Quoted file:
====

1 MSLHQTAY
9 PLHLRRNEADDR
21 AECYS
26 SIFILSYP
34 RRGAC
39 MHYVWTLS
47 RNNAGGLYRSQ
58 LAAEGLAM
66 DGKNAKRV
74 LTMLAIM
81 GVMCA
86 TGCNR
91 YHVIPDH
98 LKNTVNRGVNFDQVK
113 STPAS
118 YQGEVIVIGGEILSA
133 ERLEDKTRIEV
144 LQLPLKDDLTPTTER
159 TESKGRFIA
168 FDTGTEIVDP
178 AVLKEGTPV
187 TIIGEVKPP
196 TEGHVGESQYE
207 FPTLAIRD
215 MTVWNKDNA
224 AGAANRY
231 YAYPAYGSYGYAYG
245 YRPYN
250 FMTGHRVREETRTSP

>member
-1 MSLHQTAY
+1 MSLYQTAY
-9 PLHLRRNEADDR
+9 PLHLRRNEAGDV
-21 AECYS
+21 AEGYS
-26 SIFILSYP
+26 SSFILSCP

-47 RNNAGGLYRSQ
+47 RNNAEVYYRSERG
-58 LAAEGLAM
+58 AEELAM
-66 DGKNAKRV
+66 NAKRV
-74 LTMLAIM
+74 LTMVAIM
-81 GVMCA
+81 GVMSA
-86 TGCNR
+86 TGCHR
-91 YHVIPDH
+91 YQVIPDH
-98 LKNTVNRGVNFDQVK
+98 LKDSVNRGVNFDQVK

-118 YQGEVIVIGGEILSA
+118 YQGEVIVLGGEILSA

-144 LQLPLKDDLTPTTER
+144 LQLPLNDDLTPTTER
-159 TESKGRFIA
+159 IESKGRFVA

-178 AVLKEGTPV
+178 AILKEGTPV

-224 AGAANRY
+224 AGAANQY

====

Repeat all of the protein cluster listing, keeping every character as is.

1 MSLHQTAY
9 PLHLRRNEADDR
21 AECYS
26 SIFILSYP
34 RRGAC
39 MHYVWTLS
47 RNNAGGLYRSQ
58 LAAEGLAM
66 DGKNAKRV
74 LTMLAIM
81 GVMCA
86 TGCNR
91 YHVIPDH
98 LKNTVNRGVNFDQVK
113 STPAS
118 YQGEVIVIGGEILSA
133 ERLEDKTRIEV
144 LQLPLKDDLTPTTER
159 TESKGRFIA
168 FDTGTEIVDP
178 AVLKEGTPV
187 TIIGEVKPP
196 TEGHVGESQYE
207 FPTLAIRD
215 MTVWNKDNA
224 AGAANRY
231 YAYPAYGSYGYAYG
245 YRPYN
250 FMTGHRVREETRTSP

>member
-1 MSLHQTAY
+1 MSLYQTAY
-9 PLHLRRNEADDR
+9 PLHLRRNEAGDV
-21 AECYS
+21 AEGYS
-26 SIFILSYP
+26 SSFILSCP

-47 RNNAGGLYRSQ
+47 RNNAEVYYRSERG
-58 LAAEGLAM
+58 AEELAM
-66 DGKNAKRV
+66 NAKRV
-74 LTMLAIM
+74 LTMVAIM
-81 GVMCA
+81 GVMSA
-86 TGCNR
+86 TGCHR
-91 YHVIPDH
+91 YQVIPDH
-98 LKNTVNRGVNFDQVK
+98 LKDSVNRGVNFDQVK

-118 YQGEVIVIGGEILSA
+118 YQGEVIVLGGEILSA

-144 LQLPLKDDLTPTTER
+144 LQLPLNDDLTPTTER
-159 TESKGRFIA
+159 IESKGRFVA

-178 AVLKEGTPV
+178 AILKEGTPV

-224 AGAANRY
+224 AGAANQY